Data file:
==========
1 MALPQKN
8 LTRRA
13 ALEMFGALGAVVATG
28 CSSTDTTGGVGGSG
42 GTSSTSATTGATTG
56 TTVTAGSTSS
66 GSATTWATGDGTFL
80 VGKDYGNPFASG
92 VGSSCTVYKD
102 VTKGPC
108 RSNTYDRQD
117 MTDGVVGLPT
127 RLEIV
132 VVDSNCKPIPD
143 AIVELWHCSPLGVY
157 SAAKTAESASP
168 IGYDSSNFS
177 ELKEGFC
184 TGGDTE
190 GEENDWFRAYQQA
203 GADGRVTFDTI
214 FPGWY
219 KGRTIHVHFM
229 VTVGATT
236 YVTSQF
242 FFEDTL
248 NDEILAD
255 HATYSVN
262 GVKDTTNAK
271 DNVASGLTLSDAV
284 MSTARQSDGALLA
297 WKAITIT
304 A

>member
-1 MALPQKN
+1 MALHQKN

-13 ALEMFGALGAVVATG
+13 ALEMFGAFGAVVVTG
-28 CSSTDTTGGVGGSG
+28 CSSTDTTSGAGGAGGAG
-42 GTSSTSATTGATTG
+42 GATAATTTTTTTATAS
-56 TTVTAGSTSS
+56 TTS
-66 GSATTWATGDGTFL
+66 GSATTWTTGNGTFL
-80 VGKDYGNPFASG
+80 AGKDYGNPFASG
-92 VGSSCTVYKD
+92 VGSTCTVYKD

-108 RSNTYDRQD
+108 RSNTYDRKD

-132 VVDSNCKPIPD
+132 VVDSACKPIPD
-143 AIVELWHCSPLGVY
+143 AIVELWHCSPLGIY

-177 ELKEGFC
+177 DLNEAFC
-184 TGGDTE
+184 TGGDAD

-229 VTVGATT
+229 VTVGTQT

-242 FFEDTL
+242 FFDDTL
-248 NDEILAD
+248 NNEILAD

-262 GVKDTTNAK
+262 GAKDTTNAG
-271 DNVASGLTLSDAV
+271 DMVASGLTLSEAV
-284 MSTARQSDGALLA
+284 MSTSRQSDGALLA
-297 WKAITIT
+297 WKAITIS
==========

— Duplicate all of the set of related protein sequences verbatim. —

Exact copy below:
1 MALPQKN
8 LTRRA
13 ALEMFGALGAVVATG
28 CSSTDTTGGVGGSG
42 GTSSTSATTGATTG
56 TTVTAGSTSS
66 GSATTWATGDGTFL
80 VGKDYGNPFASG
92 VGSSCTVYKD
102 VTKGPC
108 RSNTYDRQD
117 MTDGVVGLPT
127 RLEIV
132 VVDSNCKPIPD
143 AIVELWHCSPLGVY
157 SAAKTAESASP
168 IGYDSSNFS
177 ELKEGFC
184 TGGDTE
190 GEENDWFRAYQQA
203 GADGRVTFDTI
214 FPGWY
219 KGRTIHVHFM
229 VTVGATT
236 YVTSQF
242 FFEDTL
248 NDEILAD
255 HATYSVN
262 GVKDTTNAK
271 DNVASGLTLSDAV
284 MSTARQSDGALLA
297 WKAITIT
304 A

>member
-1 MALPQKN
+1 MALHQKN

-13 ALEMFGALGAVVATG
+13 ALEMFGAFGAVVVTG
-28 CSSTDTTGGVGGSG
+28 CSSTDTTSGAGGAGGAG
-42 GTSSTSATTGATTG
+42 GATAATTTTTTTATAS
-56 TTVTAGSTSS
+56 TTS
-66 GSATTWATGDGTFL
+66 GSATTWTTGNGTFL
-80 VGKDYGNPFASG
+80 AGKDYGNPFASG
-92 VGSSCTVYKD
+92 VGSTCTVYKD

-108 RSNTYDRQD
+108 RSNTYDRKD

-132 VVDSNCKPIPD
+132 VVDSACKPIPD
-143 AIVELWHCSPLGVY
+143 AIVELWHCSPLGIY

-177 ELKEGFC
+177 DLNEAFC
-184 TGGDTE
+184 TGGDAD

-229 VTVGATT
+229 VTVGTQT

-242 FFEDTL
+242 FFDDTL
-248 NDEILAD
+248 NNEILAD

-262 GVKDTTNAK
+262 GAKDTTNAG
-271 DNVASGLTLSDAV
+271 DMVASGLTLSEAV
-284 MSTARQSDGALLA
+284 MSTSRQSDGALLA
-297 WKAITIT
+297 WKAITIS